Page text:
Doug shows me a lot of support (especially this weekend as I tried new activities). He encourages me and does not let me back down from a challenge when he knows I am capable of conquering it. When my emotions get scrambled and irrational, he keeps a firm hold on the situation and points me in the right direction.
Doug is one of my anchors.
The other anchor is, of course, the Lord.
Doug has been very sick this whole evening.
Flu bug to the extreme.
Worse than I've ever had it in my life, I'm pretty sure.
It is hard to see your hubby in pain and to not be able to do much for him other than rub his back and bring him water. I wanted to take his pain away. I wanted to remove the sickness from him so that he could sleep peacefully tonight and regain his strength.
I just didn't know how.
The only sick person I've ever cared for is myself.
My anchor all of a sudden lost its weight. Doug was now the one who needed support. Later in the evening, when the sickness was at it's peak, he asked me to find someone to give him a priesthood blessing. I literally had to force myself to walk out the door to find someone (we still don't have home teachers, otherwise I would have called them). I have trouble taking initiative when it comes to asking other people for help, and my husband was not in a state where he could encourage me to be strong and take the initiative. I had to do it myself, out of love and the desire to support him.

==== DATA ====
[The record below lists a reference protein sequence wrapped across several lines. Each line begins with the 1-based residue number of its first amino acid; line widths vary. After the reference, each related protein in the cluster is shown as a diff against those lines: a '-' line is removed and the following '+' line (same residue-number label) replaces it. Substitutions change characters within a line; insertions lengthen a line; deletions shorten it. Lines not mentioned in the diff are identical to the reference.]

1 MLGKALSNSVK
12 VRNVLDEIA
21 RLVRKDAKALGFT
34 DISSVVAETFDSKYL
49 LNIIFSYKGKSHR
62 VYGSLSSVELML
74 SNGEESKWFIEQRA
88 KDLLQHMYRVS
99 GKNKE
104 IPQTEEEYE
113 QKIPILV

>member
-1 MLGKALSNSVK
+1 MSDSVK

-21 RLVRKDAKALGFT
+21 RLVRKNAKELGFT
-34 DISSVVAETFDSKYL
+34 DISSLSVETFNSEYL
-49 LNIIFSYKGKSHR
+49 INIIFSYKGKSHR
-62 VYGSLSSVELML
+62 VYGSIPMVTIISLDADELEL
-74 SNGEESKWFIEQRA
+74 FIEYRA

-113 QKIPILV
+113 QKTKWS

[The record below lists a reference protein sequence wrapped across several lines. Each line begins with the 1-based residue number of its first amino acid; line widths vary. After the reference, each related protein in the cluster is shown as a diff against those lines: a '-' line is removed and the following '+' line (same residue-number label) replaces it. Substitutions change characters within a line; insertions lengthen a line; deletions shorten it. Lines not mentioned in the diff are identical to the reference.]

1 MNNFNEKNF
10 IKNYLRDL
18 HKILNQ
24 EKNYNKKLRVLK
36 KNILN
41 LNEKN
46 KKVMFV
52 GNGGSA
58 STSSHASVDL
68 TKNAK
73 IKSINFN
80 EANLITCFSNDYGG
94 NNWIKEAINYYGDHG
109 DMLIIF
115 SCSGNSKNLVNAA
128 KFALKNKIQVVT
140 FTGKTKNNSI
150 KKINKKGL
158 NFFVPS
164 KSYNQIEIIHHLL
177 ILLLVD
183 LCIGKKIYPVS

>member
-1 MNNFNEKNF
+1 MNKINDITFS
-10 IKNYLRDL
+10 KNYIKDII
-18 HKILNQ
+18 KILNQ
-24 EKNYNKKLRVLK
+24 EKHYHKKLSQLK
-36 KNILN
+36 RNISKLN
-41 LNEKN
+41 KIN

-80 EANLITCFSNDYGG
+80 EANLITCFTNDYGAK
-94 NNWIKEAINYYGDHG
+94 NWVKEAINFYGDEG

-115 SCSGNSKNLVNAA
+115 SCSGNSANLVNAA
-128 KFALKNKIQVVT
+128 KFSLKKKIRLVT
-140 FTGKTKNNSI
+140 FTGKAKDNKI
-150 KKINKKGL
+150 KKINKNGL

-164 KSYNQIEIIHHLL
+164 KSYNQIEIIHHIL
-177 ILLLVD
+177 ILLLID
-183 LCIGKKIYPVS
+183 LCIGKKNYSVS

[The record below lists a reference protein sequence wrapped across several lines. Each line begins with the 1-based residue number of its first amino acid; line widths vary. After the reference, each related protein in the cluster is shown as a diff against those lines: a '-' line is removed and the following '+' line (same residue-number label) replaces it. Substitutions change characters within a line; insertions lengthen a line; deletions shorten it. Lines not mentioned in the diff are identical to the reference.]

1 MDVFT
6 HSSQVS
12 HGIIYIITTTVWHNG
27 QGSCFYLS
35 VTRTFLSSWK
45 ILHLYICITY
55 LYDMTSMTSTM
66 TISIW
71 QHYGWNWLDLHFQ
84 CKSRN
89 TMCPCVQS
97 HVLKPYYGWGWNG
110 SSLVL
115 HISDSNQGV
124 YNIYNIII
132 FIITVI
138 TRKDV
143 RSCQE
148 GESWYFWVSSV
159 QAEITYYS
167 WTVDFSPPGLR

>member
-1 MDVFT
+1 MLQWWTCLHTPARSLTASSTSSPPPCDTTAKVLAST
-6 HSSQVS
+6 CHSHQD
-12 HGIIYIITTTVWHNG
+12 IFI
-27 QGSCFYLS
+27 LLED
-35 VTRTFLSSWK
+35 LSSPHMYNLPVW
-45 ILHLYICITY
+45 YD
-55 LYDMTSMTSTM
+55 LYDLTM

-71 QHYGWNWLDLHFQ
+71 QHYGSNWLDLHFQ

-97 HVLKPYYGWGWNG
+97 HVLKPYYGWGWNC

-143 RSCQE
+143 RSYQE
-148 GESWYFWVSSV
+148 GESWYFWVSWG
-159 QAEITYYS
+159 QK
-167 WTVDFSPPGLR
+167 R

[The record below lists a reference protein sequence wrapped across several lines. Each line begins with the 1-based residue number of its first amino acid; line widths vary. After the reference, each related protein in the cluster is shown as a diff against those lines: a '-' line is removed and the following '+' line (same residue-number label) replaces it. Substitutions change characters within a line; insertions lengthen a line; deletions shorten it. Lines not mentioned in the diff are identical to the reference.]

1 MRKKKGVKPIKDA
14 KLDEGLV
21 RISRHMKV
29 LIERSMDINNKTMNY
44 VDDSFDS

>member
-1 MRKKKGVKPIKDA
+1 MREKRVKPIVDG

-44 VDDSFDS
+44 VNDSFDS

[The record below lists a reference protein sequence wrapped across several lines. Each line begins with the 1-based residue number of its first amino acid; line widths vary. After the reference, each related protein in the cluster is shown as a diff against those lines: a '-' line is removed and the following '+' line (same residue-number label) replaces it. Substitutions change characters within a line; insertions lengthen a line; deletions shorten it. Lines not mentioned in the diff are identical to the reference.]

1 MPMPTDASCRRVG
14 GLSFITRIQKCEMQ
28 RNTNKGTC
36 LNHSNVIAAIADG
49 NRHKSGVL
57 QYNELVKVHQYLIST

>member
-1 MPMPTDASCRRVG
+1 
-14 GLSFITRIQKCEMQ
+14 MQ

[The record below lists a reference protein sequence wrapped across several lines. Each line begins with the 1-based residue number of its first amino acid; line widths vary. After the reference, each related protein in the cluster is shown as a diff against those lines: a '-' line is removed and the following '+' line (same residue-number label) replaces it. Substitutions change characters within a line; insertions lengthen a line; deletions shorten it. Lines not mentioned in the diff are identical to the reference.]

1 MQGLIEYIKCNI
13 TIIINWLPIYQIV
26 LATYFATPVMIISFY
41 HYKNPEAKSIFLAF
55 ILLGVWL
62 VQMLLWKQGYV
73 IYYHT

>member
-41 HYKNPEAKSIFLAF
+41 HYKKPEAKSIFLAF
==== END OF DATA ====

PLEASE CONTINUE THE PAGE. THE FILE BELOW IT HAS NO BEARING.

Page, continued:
I don't like feeling vulnerable.
I feel uncomfortable letting others see me in a vulnerable state.
Letting them know I need help.
I don't like it.
It's amazing what love can drive you to do.
It was listening to his agony that drove me out the door.
I felt a bit lost as I went around to a couple neighbors, searching for someone to administer the blessing. I was not surprised when the tears started flowing as I knocked on one young mother's door and found that her husband was not home to help, as I had hoped he would be.
It must have been quite a sight for my next-door neighbors to open their door and see me... twisting a paper towel in my hands, eyes puffy and red, lungs trying desperately to keep my breathing even.
It was humbling (and hard) for me to ask for help from people when I was in such an emotional and tear-stained state.
I fear feeling vulnerable.
The evening has been draining, but I've been pushing through it because I knew I needed to support my husband when he needed me. He is now tucked away in bed, and I hope that the worst is over (and that I won't start showing symptoms myself... it's going to be a long night). I am glad that I can find the strength to support him, even when I feel emotionally and mentally weak. I just have to remember that Doug is not the only anchor in my life. At times like these, it is comforting to know that I can get down on my knees and turn to my other Anchor. The Lord will always be there for both of us, no matter how weak we feel.